“The way that the malware is able to hide itself makes it extremely difficult for retailers to detect with existing capabilities,” said Stephen Ward, senior director at Dallas-based cyber threat intelligence firm iSight Partners, Inc.

It took months for researchers to get a clear view of this malware and reverse engineer it, he said, and then the researchers have spent a month informing retailers about how to spot it.

This POS malware is sophisticated with a VERY extensive toolkit:

As its name suggests, ModPOS is a highly modular malware that targets point of sale systems with keylogging, RAM scraping, credential theft and network reconnaissance functions.

“What we’re seeing is shell code which consists of up to 600 functions, which is astronomical,” said Maria Noboa, iSight’s senior threat analyst. By comparison, typical shellcode would have just a handful of functions, she said.

ModPOS malware is basically a rootkit:

The ModPOS framework also involves hacked kernel drivers and that, Noboa said, is what makes this malware family very dangerous.

“They are essentially rootkits,” she said. “Difficult to detect.”

It isn’t all bad news though:

The one bright spot about this malware, so far at least, is that its creators are not selling it on underground forums or otherwise distributing it to the public.

“We have researchers around the world looking for any sign of people trying to share the code,” she said.

So far, there haven’t been any.

“This gives us an indication that the authors are holding it close to their chest because it’s a profit center for them,” she said. “We categorize this as author-slash-operator because we believe that the people who wrote the malware are the ones operating it.”

Isn’t EMV the answer? Maybe – maybe not…

EMV is not enough

Many retailers are currently in the process of converting to EMV, which allows them to accept more secure chip-based payment cards at the point of sale terminal.

That could help companies defend against ModPOS — but only if they do it right.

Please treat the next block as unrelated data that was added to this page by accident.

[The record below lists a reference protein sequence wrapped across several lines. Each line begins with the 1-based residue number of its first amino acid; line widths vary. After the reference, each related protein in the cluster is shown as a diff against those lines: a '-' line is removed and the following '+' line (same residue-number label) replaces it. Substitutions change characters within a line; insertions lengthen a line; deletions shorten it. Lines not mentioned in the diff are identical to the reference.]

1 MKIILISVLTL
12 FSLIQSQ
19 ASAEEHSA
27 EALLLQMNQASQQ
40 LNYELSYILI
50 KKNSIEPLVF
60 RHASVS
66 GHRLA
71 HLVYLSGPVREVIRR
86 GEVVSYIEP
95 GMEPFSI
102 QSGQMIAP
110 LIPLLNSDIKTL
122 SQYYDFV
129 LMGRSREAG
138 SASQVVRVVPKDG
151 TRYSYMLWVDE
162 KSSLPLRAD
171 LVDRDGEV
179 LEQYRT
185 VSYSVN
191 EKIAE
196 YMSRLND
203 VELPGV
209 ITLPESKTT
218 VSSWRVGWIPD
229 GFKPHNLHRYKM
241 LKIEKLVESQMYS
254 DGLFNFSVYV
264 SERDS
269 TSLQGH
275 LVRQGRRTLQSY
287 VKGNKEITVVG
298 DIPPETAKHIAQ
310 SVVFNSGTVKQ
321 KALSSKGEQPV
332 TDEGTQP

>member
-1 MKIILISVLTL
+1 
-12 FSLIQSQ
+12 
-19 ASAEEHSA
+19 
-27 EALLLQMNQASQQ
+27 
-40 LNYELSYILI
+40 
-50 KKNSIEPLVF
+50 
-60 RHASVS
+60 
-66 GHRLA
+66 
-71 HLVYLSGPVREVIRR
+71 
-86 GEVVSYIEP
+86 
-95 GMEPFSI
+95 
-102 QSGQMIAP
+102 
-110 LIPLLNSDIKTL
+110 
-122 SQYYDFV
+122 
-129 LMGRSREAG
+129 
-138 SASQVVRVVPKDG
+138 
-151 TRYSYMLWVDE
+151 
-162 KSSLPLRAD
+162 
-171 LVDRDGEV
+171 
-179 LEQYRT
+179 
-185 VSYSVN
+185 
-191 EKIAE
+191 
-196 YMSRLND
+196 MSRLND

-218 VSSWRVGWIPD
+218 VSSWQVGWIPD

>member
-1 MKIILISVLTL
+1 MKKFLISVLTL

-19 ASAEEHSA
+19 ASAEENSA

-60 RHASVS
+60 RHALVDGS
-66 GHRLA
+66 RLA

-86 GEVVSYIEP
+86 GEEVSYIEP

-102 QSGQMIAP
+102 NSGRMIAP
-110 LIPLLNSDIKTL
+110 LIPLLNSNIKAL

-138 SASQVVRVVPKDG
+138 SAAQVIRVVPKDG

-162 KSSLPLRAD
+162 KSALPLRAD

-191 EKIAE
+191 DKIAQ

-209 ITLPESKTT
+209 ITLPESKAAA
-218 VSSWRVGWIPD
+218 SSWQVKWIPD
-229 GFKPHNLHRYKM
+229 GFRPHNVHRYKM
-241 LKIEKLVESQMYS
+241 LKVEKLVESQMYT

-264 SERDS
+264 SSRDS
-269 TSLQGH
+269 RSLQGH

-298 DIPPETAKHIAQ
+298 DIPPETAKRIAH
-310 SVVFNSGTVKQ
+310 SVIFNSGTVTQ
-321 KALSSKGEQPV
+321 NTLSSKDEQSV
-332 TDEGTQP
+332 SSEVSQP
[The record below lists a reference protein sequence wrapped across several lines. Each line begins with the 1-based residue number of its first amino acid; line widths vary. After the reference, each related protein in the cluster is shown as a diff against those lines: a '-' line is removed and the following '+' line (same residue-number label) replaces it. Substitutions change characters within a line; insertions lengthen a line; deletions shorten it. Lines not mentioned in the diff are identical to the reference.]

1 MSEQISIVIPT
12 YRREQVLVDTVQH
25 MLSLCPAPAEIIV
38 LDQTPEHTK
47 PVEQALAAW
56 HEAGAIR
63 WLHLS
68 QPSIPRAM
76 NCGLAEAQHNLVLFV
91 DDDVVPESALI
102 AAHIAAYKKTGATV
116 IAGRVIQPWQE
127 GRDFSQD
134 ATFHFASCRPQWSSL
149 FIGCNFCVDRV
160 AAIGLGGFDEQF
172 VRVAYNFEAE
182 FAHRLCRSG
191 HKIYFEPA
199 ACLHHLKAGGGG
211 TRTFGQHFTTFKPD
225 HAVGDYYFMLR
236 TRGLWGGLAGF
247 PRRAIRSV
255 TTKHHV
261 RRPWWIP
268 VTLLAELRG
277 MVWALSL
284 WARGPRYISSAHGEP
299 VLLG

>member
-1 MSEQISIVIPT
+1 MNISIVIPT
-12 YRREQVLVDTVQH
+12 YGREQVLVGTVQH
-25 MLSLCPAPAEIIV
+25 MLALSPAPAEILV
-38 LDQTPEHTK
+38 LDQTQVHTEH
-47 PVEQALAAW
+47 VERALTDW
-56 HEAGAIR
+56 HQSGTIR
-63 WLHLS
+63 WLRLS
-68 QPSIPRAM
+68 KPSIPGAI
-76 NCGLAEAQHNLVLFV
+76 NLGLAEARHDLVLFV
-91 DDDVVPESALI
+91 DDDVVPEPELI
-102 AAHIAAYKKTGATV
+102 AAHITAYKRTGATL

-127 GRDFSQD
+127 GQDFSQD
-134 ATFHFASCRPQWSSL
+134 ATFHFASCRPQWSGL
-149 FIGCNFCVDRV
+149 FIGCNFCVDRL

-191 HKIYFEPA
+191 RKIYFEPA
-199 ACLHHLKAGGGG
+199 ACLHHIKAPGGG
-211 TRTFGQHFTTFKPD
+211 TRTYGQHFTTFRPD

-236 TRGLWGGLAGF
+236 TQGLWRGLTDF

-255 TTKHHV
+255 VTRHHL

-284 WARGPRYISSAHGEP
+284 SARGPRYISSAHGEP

“There is a tendency to think that if you have EMV terminals set up, you’re good to go,” Noboa said. “But it has to be implemented correctly, with true end-to-end encryption in place, including encrypting data in memory. That’s key here, because point-of-sale malware capitalizes on data in memory. If it’s not encrypted, ModPOS can still grab that data in clear text.”

In addition, the rest of a company’s infrastructure might still be vulnerable to attackers, she added, including other databases, intellectual property, financial documents.

“The modularity allows them to use it as a Swiss Army knife,” said Ward.

Original Article.

ESET Offers Free Android Stagefright Detector

ESET®, a global pioneer in proactive internet security for 25-years, today announced the availability of a free Android app – ESET Stagefright Detector – which helps users determine if their Android device is affected by the critical Stagefright exploit. The app is available in the Google Play Store now.

ESET makes available a free Android Stagefright Detector

ESET makes available a free Android Stagefright Detector

First discussed at Black Hat 2015 last week, the Stagefright vulnerability allows attackers to gain control of Android phones via the Stagefright library, an open-source media player used by 95 percent of Android devices. The vulnerability gives attackers access to most of the victim’s phone data including email, photos, and personal information by simply sending an MMS (Multimedia Messaging Service) message to the victim’s Android smartphone.